Coachella is a festival of contradictions. Hippie vibe, but the cool kids have VIP wristbands. A place to hear new, cutting-edge music by bands just finding their way alongside recent chart-toppers taking a victory lap.
But for those who like their music with a bit of hair on it, one of the pleasures of the Friday night card was the presence of hard-rocking journeymen the Replacements, the Cult and the Afghan Whigs.
These three outfits are like big predatory muscle cars on a freeway cluttered with hybrids. Whereas so many acts get by with one guitar, this trio of bands rocked with two or three, redundance be damned. The same chord progressions being played by two different people across the stage may sound excessive, but that’s the point. Why chug along with four fuel-sipping cylinders when you can roar down the road with an unquenchable eight?
The Afghan Whigs are masters of the form. Three guitarists all playing old-school Gibsons through a line of brutally loud Mesa amps, cascading waves of slashing chords above the punch of a Rickenbacker bass, a violin joining in for incongruity’s sake. Thankfully, it wasn’t just another '90s nostalgia act; the Whigs have just released their first album in 16 years, “Do to the Beast,” and gave the Coachella crowd an ample slice of their latest work.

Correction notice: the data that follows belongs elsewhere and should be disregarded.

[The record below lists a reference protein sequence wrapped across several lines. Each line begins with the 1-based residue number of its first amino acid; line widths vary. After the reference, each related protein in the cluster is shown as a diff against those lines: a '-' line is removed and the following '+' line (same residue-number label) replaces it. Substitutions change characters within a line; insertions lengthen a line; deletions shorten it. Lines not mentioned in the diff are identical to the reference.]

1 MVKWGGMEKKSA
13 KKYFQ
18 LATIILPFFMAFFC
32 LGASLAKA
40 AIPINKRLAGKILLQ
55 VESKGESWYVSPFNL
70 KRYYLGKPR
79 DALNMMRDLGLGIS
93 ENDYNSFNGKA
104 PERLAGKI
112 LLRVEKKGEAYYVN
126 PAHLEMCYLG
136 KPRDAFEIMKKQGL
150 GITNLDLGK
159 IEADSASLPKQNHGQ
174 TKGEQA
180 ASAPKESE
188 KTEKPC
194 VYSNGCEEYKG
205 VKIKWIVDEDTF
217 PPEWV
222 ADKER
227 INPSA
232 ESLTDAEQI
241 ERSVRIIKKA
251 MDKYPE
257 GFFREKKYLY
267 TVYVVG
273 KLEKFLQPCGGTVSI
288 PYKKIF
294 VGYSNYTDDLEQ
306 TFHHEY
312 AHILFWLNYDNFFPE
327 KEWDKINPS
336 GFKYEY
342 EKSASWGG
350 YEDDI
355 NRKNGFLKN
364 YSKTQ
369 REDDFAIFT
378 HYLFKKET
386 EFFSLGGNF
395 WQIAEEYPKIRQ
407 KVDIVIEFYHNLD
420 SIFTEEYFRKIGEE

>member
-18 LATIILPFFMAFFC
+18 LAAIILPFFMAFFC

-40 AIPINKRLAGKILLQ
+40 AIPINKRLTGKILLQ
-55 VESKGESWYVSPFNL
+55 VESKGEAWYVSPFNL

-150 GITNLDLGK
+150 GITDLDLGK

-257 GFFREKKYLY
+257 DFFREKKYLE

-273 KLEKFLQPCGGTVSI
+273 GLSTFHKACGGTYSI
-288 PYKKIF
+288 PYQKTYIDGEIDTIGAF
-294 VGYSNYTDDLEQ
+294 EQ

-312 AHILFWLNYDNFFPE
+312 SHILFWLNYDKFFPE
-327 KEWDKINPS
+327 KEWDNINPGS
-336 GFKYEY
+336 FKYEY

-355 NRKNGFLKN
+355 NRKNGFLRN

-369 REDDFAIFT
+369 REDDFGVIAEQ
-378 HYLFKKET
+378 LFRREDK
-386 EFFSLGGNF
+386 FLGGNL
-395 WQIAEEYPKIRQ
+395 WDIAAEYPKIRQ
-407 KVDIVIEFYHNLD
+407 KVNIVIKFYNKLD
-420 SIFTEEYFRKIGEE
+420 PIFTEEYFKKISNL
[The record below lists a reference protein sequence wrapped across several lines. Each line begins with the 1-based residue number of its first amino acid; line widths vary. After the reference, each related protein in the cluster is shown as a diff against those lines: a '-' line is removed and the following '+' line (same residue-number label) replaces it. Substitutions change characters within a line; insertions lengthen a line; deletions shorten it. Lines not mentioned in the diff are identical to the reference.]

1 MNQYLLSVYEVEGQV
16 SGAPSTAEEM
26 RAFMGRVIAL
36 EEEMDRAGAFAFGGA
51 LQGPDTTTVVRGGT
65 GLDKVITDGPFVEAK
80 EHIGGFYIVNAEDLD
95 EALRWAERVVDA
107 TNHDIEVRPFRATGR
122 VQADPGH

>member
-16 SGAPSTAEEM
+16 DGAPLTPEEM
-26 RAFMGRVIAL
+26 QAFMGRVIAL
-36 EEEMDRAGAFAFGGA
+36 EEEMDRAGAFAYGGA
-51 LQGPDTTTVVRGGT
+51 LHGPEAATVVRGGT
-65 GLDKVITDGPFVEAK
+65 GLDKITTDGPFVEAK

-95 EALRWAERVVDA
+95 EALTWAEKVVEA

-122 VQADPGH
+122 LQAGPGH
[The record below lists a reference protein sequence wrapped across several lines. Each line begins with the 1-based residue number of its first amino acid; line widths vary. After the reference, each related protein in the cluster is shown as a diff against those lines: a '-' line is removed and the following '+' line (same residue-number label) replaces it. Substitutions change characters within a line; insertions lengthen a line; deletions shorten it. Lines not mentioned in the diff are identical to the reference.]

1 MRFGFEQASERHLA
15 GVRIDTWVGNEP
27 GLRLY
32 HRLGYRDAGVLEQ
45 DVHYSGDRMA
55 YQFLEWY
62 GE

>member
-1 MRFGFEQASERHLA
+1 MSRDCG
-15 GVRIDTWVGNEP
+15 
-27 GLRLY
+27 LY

This is what used to be called hard rock -- rhythms made of steel, solos short and sweet, guitars jacked pretty much straight into amps without a lot of sci-fi processing going on. Like a good horror film, there’s no confusion over what genre this is.
It’s not to be mistaken for its guitar-driven cousins either -- the hard rock delivered by the Afghan Whigs doesn’t have the frenzy of punk, nor the menace and musical intricacy of metal. It’s also a very American sound, not as tight, as pop-driven or as theatrical as the British versions.
This is music forged in a garage. It sounded great at Coachella; it might sound even better cruising on the interstate back to L.A.
Twitter: @jtcorriganCopyright © 2014, Los Angeles Times